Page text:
Nifty nordic neighbourhoods

In two weeks, my family and I are heading out on what we call Nordex, a wee expedition to explore – in winter – the capital cities of  Earth’s five Nordic Nations: Iceland, Norway, Denmark, Sweden and Finland.

Source: www.chriskresser.com

The stage is set. Our journey starts with easy flights: Icelandair will take us to Reykjavik for a couple days, before taking us on to Oslo. From there we will take trains and and a boat to visit Copenhagen, Stockholm and Helsinki, spending 4-5 days in each city.

The details are emerging. Our objective is to capture the experience of Nordic city life in winter. We don’t have a lot of time to spend in each place, so where we do spend our time matters. In choosing our accommodation, we are choosing our neighbourhoods carefully, to get a sense of the place and what life is like. This can not be done in hotels. Enter Airbnb.

Here’s how our trip is shaping up:

  • In Reykjavik, Siggi is hosting us in her downtown apartment, near the Hallgrimskirkja church. We are in walking distance of all we need, but will likely rent a car on day 2 to explore further afield.
  • We will spend the shortest day of the year in Oslo. Line is hosting us in her apartment located in an old factory building a 5 min walk from Grunerlokka, a former rundown industrial district, now a vibrant arty neighbourhood, according to The Guardian. We will have excellent public transport to Oslo (13 min to city centre).
  • On Christmas Eve, we will arrive in Copenhagen. Michael, Rikke and baby Vilfred welcome us to their apartment in Frederiksberg, before heading off for their family celebration. Frederiksberg is a municipality surrounded by the City of Copenhagen, one of many municipalities in Denmark’s Capital City Region. The physical layout of Frederiksberg is different than the rest of Copenhagen – more parks, larger villas and wider streets.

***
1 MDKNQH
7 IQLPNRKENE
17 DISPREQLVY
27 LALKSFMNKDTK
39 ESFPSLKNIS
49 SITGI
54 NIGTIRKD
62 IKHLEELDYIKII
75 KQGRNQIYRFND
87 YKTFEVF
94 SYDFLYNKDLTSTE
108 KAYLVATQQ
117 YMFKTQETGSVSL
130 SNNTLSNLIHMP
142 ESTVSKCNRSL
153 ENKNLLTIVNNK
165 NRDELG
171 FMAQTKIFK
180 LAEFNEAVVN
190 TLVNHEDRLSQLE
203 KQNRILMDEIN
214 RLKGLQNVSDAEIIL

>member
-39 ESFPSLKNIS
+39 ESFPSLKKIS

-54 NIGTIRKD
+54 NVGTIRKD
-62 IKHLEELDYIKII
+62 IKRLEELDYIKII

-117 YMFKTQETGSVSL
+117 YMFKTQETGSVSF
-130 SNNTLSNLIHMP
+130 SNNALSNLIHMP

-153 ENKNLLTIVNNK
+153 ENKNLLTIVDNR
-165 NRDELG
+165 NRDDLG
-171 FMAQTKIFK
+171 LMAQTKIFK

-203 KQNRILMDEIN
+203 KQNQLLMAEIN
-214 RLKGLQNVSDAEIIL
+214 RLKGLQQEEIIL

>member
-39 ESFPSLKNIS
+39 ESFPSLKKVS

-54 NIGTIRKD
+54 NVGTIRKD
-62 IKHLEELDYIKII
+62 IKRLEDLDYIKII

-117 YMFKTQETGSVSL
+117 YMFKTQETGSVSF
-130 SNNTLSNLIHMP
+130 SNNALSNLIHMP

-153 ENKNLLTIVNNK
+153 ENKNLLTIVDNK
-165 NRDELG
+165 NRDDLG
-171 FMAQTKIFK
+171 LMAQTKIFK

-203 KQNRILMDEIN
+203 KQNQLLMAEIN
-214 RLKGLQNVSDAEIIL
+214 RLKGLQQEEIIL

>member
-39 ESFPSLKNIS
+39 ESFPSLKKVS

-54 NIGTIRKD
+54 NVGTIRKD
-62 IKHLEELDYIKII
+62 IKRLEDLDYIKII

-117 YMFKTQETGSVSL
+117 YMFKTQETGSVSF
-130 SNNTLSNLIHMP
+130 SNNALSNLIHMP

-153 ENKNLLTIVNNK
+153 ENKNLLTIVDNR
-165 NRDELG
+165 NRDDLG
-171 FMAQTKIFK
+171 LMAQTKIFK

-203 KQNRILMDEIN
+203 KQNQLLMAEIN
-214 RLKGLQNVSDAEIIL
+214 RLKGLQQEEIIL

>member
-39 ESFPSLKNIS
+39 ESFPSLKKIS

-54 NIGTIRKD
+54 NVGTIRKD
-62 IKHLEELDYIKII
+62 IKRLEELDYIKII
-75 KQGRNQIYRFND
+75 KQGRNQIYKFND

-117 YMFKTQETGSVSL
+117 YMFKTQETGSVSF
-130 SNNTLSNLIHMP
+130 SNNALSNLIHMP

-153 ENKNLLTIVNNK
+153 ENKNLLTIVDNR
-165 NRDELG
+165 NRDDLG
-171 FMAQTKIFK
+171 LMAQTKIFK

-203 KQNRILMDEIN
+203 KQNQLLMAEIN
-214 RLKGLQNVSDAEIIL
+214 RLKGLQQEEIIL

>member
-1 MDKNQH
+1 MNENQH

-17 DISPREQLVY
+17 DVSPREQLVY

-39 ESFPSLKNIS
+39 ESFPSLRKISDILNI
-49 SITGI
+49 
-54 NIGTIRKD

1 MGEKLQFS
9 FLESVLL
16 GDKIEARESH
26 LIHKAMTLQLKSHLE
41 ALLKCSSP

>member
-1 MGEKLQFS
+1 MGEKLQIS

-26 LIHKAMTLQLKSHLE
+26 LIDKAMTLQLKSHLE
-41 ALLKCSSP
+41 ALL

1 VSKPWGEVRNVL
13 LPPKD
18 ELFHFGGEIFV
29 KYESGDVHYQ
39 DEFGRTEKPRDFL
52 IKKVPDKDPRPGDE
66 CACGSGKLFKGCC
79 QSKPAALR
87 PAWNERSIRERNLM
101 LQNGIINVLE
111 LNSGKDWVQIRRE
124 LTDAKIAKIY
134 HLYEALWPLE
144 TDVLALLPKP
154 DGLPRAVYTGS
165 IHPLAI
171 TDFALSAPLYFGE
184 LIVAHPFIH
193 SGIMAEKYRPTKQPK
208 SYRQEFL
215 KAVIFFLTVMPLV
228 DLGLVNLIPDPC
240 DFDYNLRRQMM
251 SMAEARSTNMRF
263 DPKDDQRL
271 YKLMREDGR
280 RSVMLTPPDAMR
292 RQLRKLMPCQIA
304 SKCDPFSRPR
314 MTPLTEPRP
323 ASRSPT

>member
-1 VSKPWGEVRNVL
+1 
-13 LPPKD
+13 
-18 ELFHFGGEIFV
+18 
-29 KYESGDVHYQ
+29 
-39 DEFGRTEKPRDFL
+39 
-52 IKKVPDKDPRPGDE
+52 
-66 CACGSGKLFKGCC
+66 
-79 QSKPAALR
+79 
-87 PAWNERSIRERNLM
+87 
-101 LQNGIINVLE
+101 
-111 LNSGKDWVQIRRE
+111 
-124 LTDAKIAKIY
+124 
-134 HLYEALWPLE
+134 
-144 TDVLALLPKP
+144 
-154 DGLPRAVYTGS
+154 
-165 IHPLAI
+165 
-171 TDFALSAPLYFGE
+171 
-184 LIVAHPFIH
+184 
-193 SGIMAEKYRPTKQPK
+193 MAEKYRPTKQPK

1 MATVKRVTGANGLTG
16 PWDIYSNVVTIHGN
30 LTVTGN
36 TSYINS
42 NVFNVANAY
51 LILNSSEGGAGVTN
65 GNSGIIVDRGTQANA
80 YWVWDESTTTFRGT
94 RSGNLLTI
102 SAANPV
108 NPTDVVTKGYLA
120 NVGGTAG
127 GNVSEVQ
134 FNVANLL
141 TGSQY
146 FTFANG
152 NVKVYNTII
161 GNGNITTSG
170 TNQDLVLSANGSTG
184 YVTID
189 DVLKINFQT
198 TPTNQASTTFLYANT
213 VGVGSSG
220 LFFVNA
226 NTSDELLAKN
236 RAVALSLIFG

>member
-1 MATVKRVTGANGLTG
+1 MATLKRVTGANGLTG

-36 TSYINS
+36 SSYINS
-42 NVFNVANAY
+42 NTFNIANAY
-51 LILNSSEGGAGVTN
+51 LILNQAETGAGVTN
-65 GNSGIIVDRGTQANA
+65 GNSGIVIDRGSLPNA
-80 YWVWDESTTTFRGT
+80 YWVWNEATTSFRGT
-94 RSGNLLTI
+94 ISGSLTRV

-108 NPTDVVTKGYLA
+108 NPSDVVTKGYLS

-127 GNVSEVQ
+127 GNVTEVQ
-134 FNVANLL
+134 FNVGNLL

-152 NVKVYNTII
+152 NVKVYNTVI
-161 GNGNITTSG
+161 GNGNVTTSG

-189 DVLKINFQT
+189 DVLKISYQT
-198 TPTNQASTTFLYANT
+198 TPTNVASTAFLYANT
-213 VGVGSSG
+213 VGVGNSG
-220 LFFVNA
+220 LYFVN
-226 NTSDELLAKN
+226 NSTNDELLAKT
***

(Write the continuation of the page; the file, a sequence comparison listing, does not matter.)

• We will spend New Year’s in Stockholm, in Astrid’s apartment that overlooks the Sofia Church in the Sodermalm neighbourhood. We will be in “SoFo”, a neighbourhood full of eclectic shops, fashion and design stores, art galleries and good food.
  • For my birthday, we will be in the Kallio neighbourhood in Helsinki, an old labour district, where Ollie and Sarah are hosting us in their funky 1930’s apartment full of vintage Nordic design furniture. Helsinki’s traditional market square is across the street.

We’re set for an adventure, to explore the city from the inside out.

 

 

 

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4 thoughts on “Nifty nordic neighbourhoods”

  1. The trip sounds good, as long as no one slips and falls, either before departure or during the adventure. Enjoy the excellent cheese, and as long as you don’t eat in restaurants or stay in hotels, you should be pleased that it is not as crazy expensive as some say it is. We spent a week in southern Sweden at the beach this summer and had a great time.

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